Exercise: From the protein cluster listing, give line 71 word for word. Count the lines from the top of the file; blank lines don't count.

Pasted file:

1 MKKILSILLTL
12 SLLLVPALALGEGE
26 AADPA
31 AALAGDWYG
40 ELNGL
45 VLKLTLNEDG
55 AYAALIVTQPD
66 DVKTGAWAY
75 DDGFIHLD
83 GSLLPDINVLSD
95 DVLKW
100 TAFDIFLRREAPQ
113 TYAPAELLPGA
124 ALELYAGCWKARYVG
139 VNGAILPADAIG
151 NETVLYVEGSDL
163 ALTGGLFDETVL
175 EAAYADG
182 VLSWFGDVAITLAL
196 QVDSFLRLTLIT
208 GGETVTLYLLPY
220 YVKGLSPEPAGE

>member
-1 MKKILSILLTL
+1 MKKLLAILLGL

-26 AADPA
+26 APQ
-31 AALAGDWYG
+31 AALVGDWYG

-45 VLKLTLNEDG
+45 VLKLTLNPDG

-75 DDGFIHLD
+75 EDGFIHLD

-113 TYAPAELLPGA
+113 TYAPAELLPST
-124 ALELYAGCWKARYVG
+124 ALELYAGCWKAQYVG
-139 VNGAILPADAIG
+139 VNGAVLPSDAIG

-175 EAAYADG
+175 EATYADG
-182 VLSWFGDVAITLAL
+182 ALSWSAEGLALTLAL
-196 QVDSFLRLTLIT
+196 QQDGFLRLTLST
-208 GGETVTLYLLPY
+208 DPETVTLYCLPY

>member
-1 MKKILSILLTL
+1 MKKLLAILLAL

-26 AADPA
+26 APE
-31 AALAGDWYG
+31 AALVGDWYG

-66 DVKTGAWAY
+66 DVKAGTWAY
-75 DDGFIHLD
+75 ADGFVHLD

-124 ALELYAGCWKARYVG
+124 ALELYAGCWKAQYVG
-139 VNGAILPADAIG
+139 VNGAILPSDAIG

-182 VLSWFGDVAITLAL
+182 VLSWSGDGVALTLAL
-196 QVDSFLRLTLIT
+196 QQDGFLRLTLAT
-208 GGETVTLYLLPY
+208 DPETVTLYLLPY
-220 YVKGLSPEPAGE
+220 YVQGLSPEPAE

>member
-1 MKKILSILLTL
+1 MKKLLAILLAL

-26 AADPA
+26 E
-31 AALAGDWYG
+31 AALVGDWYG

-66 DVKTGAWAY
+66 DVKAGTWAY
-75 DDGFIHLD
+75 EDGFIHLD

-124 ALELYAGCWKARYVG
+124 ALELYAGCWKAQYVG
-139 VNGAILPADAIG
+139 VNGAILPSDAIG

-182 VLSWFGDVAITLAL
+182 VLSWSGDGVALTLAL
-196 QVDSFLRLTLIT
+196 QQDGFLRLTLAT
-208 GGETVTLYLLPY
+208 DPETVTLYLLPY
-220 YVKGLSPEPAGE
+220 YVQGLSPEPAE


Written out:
>member